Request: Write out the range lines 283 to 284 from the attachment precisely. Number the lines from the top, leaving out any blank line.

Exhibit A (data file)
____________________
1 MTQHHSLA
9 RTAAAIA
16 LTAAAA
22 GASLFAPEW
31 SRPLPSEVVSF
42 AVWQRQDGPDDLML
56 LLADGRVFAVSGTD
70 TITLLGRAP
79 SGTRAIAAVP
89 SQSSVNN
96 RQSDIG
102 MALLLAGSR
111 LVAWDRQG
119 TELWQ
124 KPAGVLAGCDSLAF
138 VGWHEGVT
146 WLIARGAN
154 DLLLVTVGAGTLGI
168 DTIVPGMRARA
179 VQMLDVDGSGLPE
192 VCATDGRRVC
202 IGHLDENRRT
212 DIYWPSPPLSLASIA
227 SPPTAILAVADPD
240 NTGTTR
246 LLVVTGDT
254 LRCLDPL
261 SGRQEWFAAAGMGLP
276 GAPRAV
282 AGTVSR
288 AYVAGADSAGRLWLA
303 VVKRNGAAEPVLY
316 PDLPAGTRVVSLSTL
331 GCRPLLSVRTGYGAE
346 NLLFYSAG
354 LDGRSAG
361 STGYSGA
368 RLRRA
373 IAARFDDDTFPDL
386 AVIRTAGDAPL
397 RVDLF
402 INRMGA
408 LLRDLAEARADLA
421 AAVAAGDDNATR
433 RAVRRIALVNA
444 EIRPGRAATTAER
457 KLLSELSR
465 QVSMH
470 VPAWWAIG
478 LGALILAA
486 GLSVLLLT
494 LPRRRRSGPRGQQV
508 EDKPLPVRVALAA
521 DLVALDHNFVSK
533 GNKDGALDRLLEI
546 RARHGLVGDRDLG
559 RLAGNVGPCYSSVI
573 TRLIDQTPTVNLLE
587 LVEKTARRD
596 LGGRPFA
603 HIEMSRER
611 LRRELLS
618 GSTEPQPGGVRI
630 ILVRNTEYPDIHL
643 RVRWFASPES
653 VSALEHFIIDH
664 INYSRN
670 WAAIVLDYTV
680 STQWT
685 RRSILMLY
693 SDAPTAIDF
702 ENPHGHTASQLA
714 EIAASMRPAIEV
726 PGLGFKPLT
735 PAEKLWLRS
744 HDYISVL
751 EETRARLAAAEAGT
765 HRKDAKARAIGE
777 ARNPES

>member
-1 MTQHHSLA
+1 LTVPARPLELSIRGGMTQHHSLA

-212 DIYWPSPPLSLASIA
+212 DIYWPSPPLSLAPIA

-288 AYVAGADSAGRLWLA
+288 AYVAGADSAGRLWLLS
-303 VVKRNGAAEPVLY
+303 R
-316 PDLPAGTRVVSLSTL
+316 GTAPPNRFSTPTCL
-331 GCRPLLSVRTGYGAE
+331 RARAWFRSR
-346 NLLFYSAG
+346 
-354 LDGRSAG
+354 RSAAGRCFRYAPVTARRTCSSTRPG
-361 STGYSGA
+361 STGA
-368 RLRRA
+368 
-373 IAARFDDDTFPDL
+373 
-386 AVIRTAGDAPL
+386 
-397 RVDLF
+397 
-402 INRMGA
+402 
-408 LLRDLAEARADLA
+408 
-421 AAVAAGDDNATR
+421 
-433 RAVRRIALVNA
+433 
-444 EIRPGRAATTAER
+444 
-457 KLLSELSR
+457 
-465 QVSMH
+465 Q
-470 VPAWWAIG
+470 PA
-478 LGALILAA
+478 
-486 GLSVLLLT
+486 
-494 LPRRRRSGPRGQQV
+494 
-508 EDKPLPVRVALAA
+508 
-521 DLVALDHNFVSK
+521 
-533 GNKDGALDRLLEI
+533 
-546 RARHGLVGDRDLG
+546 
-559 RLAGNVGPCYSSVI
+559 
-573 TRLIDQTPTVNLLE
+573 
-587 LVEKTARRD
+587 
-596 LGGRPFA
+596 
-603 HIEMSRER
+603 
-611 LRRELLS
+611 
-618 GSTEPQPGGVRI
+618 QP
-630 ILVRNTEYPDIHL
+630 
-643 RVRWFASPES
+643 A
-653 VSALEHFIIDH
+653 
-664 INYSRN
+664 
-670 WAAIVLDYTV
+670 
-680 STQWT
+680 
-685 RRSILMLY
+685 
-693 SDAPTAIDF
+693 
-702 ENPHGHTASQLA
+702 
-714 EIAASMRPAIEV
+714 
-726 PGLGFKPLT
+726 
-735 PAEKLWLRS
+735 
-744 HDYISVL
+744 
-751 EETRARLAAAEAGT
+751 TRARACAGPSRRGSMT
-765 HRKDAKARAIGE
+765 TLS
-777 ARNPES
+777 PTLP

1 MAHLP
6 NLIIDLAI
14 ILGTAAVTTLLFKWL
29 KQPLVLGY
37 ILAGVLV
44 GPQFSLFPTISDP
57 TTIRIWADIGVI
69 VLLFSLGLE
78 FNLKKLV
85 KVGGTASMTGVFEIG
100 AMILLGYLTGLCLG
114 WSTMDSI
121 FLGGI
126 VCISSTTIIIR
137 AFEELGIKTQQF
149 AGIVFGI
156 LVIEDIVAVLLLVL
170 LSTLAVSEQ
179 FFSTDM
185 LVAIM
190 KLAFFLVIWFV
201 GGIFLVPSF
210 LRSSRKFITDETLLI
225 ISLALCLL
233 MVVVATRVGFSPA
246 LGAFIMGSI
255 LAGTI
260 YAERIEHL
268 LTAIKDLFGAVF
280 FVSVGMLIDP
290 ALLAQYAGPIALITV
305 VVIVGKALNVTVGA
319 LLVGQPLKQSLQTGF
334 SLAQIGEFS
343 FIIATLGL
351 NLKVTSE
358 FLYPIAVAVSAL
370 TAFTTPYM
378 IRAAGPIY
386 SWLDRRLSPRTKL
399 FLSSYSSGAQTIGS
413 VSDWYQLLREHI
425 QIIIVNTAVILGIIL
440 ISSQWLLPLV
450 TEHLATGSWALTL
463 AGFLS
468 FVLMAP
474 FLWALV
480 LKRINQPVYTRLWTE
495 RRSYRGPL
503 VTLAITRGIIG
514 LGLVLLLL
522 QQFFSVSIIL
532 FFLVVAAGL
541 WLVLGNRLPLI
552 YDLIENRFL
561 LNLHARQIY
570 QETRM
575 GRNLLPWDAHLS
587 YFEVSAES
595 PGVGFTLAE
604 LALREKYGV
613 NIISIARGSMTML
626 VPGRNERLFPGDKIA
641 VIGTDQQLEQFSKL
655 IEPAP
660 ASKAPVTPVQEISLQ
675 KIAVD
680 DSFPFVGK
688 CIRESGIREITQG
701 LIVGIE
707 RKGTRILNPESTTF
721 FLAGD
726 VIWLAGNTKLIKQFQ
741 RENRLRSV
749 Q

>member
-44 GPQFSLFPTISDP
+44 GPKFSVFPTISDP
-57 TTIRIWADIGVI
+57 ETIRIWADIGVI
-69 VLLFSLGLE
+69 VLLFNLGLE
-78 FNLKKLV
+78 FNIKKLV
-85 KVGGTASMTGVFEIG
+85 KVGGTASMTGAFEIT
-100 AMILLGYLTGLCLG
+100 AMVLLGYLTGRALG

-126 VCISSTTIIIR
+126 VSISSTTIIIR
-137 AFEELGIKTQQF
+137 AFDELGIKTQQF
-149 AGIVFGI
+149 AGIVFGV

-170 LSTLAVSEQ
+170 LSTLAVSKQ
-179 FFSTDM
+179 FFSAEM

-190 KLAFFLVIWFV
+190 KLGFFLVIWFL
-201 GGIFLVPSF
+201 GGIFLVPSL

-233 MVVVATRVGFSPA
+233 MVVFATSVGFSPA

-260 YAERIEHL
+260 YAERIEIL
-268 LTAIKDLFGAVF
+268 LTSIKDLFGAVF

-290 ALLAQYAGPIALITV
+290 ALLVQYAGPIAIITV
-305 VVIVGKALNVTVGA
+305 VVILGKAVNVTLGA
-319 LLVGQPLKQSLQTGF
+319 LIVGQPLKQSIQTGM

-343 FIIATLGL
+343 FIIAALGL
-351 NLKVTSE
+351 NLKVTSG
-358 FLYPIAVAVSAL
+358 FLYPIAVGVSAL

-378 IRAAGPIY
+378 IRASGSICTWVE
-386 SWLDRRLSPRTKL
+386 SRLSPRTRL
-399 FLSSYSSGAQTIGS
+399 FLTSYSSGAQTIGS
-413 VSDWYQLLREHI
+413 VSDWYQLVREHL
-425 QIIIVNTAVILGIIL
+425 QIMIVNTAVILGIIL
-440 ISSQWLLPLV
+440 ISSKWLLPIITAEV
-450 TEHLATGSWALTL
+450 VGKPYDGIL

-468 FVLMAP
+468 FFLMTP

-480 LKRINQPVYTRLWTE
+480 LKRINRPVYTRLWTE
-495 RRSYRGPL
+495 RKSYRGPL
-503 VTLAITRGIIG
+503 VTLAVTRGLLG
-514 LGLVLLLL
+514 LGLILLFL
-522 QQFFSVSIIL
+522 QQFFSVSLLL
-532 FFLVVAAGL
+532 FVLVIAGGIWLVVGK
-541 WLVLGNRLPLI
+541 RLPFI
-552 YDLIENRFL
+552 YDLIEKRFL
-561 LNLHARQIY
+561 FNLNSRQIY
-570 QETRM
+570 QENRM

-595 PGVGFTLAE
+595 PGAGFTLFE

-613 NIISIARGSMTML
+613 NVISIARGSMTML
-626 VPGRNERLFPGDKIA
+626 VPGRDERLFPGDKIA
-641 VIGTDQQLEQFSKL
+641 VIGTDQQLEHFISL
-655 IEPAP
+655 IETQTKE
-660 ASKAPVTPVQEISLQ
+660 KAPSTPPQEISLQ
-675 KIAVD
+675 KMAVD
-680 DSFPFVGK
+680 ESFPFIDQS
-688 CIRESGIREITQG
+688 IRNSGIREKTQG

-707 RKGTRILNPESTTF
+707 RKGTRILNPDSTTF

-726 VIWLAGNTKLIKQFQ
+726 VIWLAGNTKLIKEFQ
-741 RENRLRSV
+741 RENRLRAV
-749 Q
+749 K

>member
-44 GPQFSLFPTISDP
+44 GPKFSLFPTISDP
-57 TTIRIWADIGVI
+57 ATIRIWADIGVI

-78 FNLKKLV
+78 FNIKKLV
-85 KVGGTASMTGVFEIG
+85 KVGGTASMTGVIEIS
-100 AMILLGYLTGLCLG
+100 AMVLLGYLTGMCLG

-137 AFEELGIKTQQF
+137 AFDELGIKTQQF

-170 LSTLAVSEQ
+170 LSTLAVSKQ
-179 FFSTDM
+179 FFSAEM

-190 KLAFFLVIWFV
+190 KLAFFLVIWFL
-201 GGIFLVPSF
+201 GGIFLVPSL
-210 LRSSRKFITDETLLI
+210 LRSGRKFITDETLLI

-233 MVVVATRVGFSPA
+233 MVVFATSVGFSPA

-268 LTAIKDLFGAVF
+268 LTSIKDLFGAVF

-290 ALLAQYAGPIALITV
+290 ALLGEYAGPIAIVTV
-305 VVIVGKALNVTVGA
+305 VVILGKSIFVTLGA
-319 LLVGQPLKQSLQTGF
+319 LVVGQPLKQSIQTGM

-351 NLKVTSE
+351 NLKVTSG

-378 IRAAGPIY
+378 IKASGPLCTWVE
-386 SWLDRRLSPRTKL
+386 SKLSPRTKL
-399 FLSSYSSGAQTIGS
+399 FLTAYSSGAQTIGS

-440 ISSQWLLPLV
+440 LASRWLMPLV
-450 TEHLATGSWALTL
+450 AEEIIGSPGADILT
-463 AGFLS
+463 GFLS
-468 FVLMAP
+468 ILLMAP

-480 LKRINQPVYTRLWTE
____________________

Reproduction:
+190 KLGFFLVIWFL
-201 GGIFLVPSF